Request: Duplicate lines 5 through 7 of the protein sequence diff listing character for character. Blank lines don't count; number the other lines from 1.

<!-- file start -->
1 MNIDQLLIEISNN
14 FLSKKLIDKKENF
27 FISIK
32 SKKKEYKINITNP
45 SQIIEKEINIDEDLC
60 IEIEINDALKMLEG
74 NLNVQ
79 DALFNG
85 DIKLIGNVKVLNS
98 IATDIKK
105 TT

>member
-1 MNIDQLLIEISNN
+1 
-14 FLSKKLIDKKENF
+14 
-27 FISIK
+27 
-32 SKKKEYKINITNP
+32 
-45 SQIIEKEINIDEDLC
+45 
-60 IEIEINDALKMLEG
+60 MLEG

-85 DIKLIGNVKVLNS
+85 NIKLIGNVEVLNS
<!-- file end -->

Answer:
45 SQIIEKEINIDEDLC
60 IEIEINDALKMLEG
74 NLNVQ